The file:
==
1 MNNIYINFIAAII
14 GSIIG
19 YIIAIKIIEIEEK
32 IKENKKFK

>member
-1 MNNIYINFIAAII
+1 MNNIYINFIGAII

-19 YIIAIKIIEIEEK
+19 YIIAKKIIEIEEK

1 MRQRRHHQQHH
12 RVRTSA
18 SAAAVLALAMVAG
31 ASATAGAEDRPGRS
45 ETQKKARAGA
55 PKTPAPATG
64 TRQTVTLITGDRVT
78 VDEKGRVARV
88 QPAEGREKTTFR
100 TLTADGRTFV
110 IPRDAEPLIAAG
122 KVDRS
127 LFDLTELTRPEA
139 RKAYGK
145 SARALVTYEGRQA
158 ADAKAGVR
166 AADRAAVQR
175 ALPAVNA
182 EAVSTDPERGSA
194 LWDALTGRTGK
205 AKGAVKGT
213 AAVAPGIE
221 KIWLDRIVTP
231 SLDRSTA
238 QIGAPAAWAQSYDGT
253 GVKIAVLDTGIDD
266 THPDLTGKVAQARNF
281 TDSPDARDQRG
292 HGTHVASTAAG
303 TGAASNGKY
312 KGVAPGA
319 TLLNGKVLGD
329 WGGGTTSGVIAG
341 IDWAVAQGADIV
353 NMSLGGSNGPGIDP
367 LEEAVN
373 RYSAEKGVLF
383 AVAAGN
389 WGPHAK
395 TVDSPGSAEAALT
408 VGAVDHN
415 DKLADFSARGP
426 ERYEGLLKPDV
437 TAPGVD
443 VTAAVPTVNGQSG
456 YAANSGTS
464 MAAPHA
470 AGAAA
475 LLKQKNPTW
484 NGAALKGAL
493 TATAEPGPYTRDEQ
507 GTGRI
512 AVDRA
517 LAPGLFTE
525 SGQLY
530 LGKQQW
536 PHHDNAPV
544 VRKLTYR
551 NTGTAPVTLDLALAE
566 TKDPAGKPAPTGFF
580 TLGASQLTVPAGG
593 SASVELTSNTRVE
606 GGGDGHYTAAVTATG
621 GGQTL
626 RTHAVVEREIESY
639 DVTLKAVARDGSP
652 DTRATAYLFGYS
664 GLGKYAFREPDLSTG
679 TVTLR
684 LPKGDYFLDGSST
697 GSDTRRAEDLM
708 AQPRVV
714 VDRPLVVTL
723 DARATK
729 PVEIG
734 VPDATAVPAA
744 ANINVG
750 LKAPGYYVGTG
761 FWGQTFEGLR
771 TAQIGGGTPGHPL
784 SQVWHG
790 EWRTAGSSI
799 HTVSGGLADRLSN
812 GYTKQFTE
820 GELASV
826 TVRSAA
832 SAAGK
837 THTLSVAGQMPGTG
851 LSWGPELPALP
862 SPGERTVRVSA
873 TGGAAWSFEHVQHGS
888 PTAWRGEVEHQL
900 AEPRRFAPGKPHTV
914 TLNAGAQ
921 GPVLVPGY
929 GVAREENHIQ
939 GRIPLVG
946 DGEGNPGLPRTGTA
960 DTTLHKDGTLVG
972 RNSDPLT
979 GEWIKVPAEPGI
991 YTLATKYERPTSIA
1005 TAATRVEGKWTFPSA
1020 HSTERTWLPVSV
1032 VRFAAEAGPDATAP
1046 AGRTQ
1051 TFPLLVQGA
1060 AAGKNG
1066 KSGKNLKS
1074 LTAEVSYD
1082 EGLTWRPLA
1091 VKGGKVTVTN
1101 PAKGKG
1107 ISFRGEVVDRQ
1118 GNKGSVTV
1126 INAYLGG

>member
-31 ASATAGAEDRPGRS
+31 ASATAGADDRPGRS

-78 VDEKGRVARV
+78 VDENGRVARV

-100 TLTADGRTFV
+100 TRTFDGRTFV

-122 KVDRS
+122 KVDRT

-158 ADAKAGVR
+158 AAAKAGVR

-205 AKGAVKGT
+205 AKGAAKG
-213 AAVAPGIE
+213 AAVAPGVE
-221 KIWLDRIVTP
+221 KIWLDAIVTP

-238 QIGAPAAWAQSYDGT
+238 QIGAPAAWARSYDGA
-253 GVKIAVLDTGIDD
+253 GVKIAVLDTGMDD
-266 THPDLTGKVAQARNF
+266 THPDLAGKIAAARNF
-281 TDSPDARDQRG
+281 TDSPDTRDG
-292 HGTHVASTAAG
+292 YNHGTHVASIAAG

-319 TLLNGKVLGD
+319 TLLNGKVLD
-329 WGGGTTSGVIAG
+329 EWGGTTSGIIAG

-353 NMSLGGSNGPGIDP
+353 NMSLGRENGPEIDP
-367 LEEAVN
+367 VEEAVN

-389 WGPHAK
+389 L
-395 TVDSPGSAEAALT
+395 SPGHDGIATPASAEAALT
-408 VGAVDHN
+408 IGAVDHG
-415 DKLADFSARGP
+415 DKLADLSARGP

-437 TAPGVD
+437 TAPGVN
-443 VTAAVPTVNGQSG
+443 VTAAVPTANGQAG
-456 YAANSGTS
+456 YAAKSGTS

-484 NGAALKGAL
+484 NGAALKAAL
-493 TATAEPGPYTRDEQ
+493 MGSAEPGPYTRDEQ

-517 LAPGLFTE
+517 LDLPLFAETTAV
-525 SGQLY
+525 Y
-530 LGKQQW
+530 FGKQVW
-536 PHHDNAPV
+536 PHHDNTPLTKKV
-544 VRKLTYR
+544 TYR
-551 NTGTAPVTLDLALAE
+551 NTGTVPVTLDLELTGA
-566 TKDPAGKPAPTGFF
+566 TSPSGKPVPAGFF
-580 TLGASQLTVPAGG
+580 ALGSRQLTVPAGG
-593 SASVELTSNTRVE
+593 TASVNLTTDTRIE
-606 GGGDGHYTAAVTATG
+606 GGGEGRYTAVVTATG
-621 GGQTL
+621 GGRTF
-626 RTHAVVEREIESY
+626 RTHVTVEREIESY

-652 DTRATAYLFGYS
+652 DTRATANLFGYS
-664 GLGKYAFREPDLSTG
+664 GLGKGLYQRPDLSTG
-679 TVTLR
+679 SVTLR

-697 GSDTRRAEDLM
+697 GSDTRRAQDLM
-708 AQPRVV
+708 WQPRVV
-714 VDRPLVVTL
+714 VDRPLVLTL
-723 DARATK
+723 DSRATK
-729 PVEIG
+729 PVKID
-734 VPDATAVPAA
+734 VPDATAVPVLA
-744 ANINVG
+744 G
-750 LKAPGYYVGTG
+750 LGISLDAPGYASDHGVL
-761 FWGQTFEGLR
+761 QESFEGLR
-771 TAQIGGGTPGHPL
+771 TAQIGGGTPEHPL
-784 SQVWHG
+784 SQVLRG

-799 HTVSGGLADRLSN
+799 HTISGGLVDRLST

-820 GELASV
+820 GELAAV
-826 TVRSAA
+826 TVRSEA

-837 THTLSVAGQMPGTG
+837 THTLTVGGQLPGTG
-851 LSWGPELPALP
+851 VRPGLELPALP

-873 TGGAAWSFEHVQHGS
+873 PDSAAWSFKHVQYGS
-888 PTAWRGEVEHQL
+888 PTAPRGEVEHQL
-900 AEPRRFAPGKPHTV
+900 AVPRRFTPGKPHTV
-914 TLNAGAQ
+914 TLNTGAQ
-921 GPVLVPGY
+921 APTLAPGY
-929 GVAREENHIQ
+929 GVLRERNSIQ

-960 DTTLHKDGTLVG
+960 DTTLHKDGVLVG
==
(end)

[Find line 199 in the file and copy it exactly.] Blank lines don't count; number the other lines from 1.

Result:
-621 GGQTL